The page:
We Don’t Always Start Fresh
Project Management texts usually assume we’re starting at the beginning of a project, with control over scope, schedule, and resources. Frequently, project scope, resources, and schedule are already determined through strategic planning, Project Portfolio Management (PPM), or the project charter process. In other cases, we take on projects that are in progress. This can occur as a normal part of the project lifecycle as a hand-off from a project initiation team to a project delivery team or due to other circumstances. The existing Project Manager (PM) may be moving to a different, higher priority project, assuming other responsibilities within the organization, leaving the organization for other career opportunities, or leaving the project due to the problems that have arisen. In all these cases, the new PM is required to assess the current status of the project, update or create a plan leading to a successful conclusion of the project, and execute that plan through project completion.
There are specific things that a PM can do to improve their chances of successfully completing the ongoing project, regardless of its current state or delivery phase. While these will be covered in future articles, and in my book, There’s a New Sheriff in Town: The Project Manager’s Proven Guide to Successfully Taking Over Ongoing Projects and Getting the Work Done, in this article we will examine how likely it is for a PM to step into an ongoing project.
Assuming management of an ongoing project is a lot more common than many people think. All the PMs that I’ve met over the years, through work, at conferences, and online, have taken over projects that were already started. Industry results and surveys also show that the overwhelming majority of PMs have had to assume projects or programs that were already in flight. Close to 200 project managers responded in 2022 to an online global survey on their experience with joining projects that had already been started.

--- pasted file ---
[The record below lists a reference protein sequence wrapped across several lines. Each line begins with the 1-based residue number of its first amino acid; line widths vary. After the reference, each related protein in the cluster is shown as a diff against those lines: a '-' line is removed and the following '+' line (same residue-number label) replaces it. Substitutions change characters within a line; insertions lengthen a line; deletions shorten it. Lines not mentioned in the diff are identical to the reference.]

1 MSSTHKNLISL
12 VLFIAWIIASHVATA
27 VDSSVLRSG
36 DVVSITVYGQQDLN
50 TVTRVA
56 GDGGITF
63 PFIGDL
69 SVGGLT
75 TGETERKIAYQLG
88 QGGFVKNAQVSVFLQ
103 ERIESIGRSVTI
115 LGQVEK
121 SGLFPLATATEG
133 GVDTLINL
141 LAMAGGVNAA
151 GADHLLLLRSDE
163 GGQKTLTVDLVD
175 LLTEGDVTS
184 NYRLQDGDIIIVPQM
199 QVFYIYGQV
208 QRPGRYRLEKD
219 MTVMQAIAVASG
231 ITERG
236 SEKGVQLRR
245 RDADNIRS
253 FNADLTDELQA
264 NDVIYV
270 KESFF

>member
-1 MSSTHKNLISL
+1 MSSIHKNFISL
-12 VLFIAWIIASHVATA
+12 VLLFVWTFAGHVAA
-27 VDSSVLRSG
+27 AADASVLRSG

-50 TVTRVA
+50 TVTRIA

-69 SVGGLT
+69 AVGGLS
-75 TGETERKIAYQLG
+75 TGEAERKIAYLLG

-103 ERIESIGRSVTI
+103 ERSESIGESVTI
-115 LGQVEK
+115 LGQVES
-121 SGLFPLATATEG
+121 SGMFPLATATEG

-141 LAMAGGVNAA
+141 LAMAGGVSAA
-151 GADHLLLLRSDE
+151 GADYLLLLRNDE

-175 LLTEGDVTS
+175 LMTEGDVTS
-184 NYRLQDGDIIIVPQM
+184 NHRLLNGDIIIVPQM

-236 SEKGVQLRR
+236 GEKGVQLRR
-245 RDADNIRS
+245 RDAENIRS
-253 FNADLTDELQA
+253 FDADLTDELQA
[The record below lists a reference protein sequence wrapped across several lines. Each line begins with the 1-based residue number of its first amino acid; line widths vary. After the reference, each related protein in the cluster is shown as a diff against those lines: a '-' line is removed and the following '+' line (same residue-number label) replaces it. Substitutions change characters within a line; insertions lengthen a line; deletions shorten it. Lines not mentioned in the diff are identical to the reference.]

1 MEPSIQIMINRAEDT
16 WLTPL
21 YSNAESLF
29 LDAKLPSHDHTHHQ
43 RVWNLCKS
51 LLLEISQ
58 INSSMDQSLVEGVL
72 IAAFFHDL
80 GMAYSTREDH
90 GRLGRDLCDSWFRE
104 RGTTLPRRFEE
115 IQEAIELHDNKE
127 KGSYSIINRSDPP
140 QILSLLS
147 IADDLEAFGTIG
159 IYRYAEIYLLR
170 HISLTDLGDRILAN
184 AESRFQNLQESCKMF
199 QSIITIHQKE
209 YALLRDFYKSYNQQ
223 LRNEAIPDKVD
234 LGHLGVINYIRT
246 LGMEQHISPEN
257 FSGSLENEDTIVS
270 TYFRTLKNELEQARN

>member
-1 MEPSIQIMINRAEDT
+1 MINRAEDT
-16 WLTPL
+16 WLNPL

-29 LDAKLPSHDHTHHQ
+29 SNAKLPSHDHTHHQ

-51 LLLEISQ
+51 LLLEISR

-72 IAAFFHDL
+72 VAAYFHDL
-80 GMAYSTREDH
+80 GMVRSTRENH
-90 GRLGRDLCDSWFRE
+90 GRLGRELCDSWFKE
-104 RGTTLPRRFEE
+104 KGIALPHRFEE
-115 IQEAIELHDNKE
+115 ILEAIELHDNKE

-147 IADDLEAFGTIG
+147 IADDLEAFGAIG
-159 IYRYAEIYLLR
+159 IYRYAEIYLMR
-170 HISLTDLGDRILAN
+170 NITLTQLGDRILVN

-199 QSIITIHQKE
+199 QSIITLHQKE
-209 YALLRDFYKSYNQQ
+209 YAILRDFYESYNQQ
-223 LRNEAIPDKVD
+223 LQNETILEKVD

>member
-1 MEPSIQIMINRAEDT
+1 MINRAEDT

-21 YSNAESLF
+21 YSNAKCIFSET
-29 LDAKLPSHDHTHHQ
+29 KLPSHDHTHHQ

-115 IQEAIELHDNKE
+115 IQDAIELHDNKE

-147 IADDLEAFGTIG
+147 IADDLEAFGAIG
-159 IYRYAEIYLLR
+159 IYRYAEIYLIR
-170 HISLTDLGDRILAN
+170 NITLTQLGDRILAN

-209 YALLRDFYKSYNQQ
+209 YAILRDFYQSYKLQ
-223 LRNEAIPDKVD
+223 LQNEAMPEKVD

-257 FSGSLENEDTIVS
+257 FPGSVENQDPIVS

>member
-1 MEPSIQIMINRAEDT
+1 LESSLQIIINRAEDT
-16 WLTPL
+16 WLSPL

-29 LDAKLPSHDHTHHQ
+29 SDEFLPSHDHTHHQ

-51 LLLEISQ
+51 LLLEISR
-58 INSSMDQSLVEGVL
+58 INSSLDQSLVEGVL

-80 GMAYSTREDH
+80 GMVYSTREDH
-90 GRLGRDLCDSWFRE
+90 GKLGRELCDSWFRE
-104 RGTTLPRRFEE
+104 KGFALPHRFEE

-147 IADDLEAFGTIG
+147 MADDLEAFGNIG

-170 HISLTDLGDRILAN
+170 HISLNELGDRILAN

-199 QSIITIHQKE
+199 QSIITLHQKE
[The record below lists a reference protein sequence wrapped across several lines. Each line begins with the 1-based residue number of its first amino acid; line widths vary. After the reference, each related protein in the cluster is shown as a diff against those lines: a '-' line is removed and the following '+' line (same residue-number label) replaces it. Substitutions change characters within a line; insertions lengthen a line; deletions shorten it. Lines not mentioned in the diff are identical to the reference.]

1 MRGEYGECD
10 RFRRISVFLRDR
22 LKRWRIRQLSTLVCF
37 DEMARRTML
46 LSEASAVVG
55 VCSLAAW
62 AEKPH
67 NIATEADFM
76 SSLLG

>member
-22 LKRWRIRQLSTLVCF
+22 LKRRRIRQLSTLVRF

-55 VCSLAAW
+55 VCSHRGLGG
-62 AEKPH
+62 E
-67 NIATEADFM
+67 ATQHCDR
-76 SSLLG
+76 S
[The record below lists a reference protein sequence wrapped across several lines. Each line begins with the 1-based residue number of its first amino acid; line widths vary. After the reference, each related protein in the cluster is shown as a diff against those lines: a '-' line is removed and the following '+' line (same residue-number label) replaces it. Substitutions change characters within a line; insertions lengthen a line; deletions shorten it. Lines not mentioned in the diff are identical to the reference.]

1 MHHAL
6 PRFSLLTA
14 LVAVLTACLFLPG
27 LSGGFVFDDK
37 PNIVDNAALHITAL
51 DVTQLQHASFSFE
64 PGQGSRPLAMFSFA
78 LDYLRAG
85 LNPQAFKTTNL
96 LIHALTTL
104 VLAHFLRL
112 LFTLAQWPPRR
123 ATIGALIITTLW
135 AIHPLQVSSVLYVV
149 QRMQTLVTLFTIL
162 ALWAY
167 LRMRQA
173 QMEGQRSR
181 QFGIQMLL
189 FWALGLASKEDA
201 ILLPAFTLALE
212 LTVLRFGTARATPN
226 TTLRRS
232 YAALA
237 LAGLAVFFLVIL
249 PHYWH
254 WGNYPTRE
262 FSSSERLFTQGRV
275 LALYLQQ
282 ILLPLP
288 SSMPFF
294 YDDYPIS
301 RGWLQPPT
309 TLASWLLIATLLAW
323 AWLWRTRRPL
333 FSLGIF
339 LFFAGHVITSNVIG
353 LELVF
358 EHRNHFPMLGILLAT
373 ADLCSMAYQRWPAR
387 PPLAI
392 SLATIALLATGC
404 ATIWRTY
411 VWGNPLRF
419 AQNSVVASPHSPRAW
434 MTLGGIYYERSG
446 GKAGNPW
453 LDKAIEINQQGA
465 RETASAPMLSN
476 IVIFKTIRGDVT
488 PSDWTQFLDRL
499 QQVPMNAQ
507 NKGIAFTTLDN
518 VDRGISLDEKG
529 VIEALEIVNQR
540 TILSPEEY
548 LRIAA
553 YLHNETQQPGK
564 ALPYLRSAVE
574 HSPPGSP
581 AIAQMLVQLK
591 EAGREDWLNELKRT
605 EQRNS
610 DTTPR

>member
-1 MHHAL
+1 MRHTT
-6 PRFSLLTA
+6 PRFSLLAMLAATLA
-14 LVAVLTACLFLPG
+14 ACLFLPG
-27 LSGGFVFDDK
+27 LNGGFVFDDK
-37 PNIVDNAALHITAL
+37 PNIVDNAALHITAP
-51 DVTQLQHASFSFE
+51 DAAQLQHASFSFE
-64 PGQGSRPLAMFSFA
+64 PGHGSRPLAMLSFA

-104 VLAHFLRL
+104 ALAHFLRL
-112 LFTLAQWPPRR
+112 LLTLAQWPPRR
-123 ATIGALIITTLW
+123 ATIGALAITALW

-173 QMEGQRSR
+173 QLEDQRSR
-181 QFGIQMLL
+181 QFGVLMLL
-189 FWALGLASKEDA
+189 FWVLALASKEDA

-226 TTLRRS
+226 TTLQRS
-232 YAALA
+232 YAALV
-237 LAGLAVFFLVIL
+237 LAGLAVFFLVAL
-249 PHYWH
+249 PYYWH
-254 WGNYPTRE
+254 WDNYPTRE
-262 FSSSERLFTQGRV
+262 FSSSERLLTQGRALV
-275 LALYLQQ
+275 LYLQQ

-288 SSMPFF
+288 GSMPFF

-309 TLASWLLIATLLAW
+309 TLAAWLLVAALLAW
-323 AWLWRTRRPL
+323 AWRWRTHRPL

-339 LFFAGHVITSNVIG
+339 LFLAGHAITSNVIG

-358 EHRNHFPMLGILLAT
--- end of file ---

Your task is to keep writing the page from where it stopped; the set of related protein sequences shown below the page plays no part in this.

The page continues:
PMs are much more likely to take over existing projects than to start with a “clean slate.”
Roughly 93% of the PMs responding have had to take over a project that was already started at least once in their careers. There are significant differences and additional challenges when taking over projects that have already started. Despite these circumstances being very common, they are not routine and should not be treated as such. We need to recognize the challenges of joining a project that has already started, along with the typical challenges of managing projects.
How frequently does this happen?
Two-thirds (67%) of all the projects managed by these PMs had a different PM when they finished.
Far from being a rare occurrence, we should assume that most projects will have a change in leadership before they finish. How many PMs plan to hand over leadership to another PM? All too often, we assume that we will finish what we start, so if a change in leadership does occur, we are not prepared for it. Whether we are handing off the project to another PM, or if we are the incoming PM, the hand-off will be more challenging and less successful if we are not prepared for it.
Why is assuming management of an ongoing project different than starting a new project? Table 1-1 provides a brief listing of project characteristics, components, and key management decisions that are still being formulated when a project is initiated but are usually set once a project has started. We’ll discuss some of these issues, and how to handle them as an incoming PM, in future articles.
Table 1-1: New Projects Versus Ongoing Projects
|Preliminary or Approved
|Rough Order of Magnitude (ROM)
|May be defined, flexibility will vary
|Created and working
|May be open
|Being determined based on technology and delivery methodology selected
|Published and Approved
The results of the survey, discussions with PMs across the globe, and personal experience have all shown that we don’t always start on a project with a clean slate where we can work with the sponsor and business owner to establish the triple constraints. In fact, it is almost guaranteed that during our PM careers we will have to take over an ongoing project. The bad news is that this can be very different from initiating a project, with additional challenges that make it hard to succeed. The good news is that we are not alone in facing these challenges, and that there are proven techniques that greatly increase the likelihood of success. In addition to covering these in my book, we will address many of them in future articles.